This stitch may be a bit more complex than some other stitches, but it definitely very doable and only combines a few basic knitting stitches.
How to Make the Cinch Stitch
Note that no stitch count is changed. You start working 7 stitches and you end with 7 stitches. It does create 2 rows of knitting, but since you’re also working decreases and slipping stitches, the added length is negligible.
What you do in these 4 steps create a pretty effect.
slip 3 stitches together all at once (as if to k3tog),
You now have 5 stitches on the right needle. Note that I have 7 because I started with 2 stitches on my right needle.
Pass the first stitch on right needle over the following four (take the ‘ssk’ stitch and pass it over the slipped stitches and the ‘k2tog’ stitches).
You now have 4 stitches on the right needle.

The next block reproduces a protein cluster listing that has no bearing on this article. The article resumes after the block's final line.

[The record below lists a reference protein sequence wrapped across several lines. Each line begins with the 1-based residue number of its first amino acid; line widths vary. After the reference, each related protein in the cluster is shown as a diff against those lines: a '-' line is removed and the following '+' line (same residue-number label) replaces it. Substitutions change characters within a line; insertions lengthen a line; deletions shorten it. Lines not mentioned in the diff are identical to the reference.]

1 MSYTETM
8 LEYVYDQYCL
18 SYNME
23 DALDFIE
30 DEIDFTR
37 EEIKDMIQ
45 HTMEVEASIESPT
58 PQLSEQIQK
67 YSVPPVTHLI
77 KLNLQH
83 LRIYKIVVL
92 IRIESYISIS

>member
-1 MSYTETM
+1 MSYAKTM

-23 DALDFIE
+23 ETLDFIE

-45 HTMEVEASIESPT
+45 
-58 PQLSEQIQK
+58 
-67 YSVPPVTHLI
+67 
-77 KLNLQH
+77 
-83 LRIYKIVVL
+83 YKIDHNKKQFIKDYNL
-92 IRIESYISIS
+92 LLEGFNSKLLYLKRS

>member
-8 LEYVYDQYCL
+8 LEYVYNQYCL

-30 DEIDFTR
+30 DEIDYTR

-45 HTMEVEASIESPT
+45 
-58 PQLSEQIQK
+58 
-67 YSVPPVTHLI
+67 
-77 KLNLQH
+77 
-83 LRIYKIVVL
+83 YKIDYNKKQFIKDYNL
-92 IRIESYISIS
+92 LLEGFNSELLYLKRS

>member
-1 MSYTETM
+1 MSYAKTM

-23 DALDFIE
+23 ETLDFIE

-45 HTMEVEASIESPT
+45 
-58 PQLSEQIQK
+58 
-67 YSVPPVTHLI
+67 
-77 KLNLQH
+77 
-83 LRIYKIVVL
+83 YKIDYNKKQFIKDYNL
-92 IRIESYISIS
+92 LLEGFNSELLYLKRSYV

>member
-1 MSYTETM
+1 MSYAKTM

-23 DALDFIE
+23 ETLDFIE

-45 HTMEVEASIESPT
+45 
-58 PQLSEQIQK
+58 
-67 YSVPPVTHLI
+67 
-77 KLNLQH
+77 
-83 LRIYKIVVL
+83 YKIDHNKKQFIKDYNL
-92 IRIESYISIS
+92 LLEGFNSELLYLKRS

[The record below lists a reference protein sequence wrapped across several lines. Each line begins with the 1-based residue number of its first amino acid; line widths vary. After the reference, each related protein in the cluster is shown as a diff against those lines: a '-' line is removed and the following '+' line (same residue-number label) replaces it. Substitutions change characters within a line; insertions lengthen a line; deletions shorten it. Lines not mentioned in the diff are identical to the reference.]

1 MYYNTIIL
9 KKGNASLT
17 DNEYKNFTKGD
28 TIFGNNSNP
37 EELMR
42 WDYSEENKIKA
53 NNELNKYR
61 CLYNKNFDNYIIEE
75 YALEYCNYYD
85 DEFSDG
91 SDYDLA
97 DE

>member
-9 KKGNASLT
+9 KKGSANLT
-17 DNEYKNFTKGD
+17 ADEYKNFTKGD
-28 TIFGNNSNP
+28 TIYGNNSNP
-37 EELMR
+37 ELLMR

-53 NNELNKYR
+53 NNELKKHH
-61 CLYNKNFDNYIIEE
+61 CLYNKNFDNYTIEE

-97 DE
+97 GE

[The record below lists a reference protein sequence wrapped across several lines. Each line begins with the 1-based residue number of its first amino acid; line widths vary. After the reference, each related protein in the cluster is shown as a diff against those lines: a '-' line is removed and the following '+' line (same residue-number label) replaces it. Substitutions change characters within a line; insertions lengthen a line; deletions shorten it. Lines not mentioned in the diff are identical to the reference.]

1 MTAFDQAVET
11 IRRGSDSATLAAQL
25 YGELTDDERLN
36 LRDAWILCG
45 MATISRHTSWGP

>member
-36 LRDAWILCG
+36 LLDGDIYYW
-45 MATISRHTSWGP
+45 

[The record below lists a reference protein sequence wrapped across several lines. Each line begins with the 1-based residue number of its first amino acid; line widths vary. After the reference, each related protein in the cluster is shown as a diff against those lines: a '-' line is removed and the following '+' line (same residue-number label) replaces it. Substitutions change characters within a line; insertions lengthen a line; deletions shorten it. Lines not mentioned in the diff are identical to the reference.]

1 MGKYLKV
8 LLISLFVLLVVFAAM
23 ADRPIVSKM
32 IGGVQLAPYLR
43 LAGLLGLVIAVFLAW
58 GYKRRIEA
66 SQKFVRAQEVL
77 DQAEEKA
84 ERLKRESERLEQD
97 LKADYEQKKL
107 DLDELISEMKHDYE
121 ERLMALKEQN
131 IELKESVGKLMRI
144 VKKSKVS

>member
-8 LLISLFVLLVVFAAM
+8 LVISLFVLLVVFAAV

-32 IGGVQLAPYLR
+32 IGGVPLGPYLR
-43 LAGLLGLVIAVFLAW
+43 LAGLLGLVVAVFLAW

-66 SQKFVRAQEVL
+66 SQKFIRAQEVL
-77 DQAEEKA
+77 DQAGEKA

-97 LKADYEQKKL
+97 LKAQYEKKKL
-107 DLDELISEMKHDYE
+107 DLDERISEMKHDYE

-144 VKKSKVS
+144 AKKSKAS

Return the 4 stitches back to left needle.
I actually do Steps 2 and 3 in the reverse order – I do Step 3 first and then I do Step 2. Either way is fine, as long as you have 4 stitches on the left needle when you’re done.
[K1, yo] three times, k1
7 stitches on the right needle. Again, there are 9 stitches on mine because I started with 2 stitches.
See? No stitch count change, but these 7 stitches have been manipulated and worked in such a way that they create a pretty look.
Give the Cinch Stitch a Try in this Free Pattern
The Cinch Stitch is worked intermittently in the edge of this shawl. It adds a beautiful effect and it’s really not hard! We promise.